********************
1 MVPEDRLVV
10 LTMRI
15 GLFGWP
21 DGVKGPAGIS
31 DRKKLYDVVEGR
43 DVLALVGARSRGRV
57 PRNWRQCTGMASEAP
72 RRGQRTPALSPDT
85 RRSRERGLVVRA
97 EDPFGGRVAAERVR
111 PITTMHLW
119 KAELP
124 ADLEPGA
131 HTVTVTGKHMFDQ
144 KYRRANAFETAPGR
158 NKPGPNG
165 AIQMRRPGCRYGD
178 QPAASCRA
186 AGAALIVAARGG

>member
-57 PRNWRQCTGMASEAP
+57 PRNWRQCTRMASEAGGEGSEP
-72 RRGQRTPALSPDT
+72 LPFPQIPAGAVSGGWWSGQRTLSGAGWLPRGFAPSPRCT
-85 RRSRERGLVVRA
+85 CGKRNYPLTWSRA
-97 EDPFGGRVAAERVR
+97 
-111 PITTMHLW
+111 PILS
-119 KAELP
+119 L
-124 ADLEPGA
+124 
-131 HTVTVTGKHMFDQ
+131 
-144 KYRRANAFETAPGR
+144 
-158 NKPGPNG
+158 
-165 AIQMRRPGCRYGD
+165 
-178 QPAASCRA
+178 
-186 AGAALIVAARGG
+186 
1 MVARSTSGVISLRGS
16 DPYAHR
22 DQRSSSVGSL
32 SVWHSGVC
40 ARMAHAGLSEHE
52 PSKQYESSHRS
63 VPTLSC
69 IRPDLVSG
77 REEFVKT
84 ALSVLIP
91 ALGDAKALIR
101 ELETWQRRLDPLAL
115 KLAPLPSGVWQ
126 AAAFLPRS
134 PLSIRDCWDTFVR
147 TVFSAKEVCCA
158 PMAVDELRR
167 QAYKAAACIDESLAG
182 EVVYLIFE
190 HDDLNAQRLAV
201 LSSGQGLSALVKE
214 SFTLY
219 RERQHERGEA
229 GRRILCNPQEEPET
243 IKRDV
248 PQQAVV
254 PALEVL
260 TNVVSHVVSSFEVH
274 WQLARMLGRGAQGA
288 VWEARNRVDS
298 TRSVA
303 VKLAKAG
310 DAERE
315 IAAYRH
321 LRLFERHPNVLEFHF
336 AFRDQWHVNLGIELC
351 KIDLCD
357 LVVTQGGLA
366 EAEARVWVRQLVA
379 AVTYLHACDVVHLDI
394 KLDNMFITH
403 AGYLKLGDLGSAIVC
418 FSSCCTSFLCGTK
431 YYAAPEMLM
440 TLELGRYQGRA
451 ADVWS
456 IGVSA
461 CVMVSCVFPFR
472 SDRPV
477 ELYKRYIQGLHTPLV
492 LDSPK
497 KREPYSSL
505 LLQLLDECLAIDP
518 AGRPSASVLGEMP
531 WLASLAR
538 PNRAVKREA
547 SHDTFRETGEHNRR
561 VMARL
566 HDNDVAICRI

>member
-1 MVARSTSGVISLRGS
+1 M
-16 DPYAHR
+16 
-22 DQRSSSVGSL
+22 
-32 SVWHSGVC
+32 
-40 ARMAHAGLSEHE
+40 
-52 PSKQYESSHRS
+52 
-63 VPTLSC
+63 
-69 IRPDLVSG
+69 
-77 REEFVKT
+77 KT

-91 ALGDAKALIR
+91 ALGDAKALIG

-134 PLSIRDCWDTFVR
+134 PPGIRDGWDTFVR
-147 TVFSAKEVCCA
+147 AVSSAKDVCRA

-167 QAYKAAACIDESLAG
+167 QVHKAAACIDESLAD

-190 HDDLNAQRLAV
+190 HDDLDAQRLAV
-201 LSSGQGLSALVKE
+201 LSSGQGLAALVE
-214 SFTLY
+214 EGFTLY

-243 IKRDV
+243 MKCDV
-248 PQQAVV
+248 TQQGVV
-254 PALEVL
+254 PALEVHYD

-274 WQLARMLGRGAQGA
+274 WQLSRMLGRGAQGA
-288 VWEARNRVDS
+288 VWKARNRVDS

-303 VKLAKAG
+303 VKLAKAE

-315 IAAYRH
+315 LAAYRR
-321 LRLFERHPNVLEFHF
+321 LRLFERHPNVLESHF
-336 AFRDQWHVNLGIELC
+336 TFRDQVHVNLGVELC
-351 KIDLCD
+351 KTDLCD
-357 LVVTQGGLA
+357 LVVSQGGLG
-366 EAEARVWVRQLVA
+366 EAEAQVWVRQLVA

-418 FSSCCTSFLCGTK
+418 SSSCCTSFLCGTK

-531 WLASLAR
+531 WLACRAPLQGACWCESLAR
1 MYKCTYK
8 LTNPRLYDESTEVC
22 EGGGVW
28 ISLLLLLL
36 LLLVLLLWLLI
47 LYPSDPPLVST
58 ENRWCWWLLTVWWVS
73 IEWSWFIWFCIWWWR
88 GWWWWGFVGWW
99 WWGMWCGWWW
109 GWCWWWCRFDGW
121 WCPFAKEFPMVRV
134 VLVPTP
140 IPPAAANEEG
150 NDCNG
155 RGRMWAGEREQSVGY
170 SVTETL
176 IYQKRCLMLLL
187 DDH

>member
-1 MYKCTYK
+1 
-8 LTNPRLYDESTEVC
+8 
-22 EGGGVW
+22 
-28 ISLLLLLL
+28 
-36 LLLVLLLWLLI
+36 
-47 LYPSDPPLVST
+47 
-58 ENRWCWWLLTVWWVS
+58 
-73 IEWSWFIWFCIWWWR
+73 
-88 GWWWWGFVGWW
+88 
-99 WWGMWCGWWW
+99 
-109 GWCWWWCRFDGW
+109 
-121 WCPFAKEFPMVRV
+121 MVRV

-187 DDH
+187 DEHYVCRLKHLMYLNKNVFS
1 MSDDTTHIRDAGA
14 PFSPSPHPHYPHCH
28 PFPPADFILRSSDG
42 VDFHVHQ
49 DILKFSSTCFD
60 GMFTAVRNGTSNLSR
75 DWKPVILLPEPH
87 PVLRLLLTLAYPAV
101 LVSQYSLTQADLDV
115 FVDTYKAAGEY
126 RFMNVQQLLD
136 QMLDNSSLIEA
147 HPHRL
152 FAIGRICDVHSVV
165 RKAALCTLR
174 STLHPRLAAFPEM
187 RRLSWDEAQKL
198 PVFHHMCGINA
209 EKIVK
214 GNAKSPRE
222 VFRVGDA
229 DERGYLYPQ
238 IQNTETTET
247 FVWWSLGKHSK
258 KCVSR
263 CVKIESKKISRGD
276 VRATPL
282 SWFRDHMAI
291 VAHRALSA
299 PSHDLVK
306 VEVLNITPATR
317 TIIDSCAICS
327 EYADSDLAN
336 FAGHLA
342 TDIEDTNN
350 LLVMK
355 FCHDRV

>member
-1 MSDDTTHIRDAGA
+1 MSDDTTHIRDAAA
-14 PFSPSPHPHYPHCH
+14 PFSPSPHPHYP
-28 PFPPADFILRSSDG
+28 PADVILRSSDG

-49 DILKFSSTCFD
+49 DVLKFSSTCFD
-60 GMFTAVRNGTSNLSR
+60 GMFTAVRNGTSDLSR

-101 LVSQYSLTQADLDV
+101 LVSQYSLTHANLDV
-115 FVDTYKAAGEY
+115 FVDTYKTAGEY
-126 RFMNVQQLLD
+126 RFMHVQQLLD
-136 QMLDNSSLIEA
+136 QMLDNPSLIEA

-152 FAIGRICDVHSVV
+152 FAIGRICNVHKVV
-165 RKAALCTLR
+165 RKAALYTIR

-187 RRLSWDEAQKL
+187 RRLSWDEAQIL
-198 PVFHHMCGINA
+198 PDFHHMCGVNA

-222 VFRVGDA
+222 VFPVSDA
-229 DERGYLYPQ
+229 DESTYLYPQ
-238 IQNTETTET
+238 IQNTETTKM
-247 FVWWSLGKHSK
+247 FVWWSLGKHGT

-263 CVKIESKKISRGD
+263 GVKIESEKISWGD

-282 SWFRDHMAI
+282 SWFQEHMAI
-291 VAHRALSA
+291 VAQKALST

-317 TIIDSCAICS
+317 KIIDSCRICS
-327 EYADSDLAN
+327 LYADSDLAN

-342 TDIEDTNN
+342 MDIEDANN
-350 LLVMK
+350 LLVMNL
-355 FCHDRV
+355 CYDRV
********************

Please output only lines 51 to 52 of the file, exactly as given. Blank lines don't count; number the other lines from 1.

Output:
40 ARMAHAGLSEHE
52 PSKQYESSHRS